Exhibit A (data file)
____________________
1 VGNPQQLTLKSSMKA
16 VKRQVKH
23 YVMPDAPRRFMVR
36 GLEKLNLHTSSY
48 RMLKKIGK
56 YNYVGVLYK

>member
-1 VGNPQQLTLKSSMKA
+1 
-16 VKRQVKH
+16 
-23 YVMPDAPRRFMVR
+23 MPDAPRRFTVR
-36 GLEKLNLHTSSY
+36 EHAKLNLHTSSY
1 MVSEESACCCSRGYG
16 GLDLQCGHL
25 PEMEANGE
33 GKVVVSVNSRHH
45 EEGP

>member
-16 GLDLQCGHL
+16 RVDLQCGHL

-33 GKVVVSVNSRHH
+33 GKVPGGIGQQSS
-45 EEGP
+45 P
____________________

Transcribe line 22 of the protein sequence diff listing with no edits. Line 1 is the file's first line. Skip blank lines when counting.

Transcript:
-16 GLDLQCGHL